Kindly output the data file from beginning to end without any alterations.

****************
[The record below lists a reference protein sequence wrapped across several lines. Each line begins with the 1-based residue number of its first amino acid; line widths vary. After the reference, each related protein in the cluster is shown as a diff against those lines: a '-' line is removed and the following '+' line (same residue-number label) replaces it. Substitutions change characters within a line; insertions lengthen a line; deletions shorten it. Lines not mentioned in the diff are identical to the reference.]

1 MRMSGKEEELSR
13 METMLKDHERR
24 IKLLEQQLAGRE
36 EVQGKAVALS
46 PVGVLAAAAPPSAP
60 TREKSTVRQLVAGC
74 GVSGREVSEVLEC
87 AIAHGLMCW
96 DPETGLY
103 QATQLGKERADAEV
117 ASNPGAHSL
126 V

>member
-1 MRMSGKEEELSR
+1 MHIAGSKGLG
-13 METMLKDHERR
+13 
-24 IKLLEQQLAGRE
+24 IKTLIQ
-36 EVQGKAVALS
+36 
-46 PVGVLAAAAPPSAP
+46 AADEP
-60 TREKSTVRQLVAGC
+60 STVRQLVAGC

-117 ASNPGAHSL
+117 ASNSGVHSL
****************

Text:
[The record below lists a reference protein sequence wrapped across several lines. Each line begins with the 1-based residue number of its first amino acid; line widths vary. After the reference, each related protein in the cluster is shown as a diff against those lines: a '-' line is removed and the following '+' line (same residue-number label) replaces it. Substitutions change characters within a line; insertions lengthen a line; deletions shorten it. Lines not mentioned in the diff are identical to the reference.]

1 MRMSGKEEELSR
13 METMLKDHERR
24 IKLLEQQLAGRE
36 EVQGKAVALS
46 PVGVLAAAAPPSAP
60 TREKSTVRQLVAGC
74 GVSGREVSEVLEC
87 AIAHGLMCW
96 DPETGLY
103 QATQLGKERADAEV
117 ASNPGAHSL
126 V

>member
-1 MRMSGKEEELSR
+1 MHIAGSKGLG
-13 METMLKDHERR
+13 
-24 IKLLEQQLAGRE
+24 IKTLIQ
-36 EVQGKAVALS
+36 
-46 PVGVLAAAAPPSAP
+46 AADEP
-60 TREKSTVRQLVAGC
+60 STVRQLVAGC

-117 ASNPGAHSL
+117 ASNSGVHSL